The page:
Data can provide great value to maximize the efficiency of industrial systems, thanks to the technological revolution centred on the information management and automatic analysis. Among the countless methods of obtaining value from data, one of the most explored is that which focuses on the early identification of deviations from normal operation or performance, the so-called predictive monitoring.
What is predictive monitoring?
The main objective of predictive monitoring is the early detection of events (for example, malfunctions, degradation, etc.), with the aim of improving the reliability, security and efficiency of the monitored assets.
Timely identification of deteriorating performance levels makes possible to maximize the time to act, thus alleviating any possible damage caused. Likewise, maintenance costs are also reduced thanks to allow maintenance tasks planning and replacement of components.
How does it work?
From plant life data, including operational and environmental conditions, the predictive monitoring techniques identify incipient deteriorations or malfunctions in the equipment. From the historical records of the normal state of the equipment in different function modes and environmental conditions, different models can be developed which are able to estimate, in real time, the value of each of the significant variables of the process for given operating and boundary conditions. These estimated values are compared with the actual values in order to identify the deviation between the estimated and real value, as precursors to any abnormalities in the operation or condition of the equipment.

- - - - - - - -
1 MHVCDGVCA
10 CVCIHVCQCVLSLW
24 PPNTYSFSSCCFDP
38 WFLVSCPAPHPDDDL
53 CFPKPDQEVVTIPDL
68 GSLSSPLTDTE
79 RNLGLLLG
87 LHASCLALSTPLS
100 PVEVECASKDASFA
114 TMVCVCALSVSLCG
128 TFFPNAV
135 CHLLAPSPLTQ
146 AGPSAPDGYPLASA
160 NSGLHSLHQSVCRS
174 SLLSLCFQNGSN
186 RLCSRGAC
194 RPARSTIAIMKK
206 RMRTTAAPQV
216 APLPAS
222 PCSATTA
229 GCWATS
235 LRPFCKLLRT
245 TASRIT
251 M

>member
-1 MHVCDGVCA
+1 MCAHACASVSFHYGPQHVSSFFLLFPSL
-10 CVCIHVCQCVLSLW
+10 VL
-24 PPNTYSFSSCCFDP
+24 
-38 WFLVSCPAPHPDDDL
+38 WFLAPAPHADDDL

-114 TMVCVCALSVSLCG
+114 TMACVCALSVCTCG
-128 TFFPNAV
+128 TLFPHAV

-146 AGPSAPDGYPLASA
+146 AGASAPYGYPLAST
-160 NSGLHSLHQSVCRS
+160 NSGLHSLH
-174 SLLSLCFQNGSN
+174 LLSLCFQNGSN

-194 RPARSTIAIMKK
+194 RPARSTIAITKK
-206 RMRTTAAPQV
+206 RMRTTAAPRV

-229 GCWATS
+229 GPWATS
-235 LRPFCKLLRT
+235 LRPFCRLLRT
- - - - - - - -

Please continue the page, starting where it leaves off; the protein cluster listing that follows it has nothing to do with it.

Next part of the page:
What is it used for?
Predictive monitoring can be used in a wide variety of systems and equipment, including not only dynamic equipment such as turbines, pumps, compressors, but also static equipment such as condensers, heat exchangers, reactors, etc. This technology, therefore, provides valuable results for power generation plants (nuclear, combined cycle, wind, hydraulic, solar thermal, etc.), oil and gas facilities, aviation and rail sectors, etc., undoubtedly a wide range of industries.
It is generally used on components and systems with a defined operation pattern, which have operational historical data and are sufficiently sensorised to provide information on their status. Its deployment is quick and flexible because it is done using readily and available instrumentation.
What do we do Tecnatom?
Tecnatom is currently applying predictive monitoring as a relevant tool at the Monitoring Center. The result from the monitoring are combined with our experts knowledge of the process to add maximum value when optimising the operations and maintenance of power plants and other industrial facilities.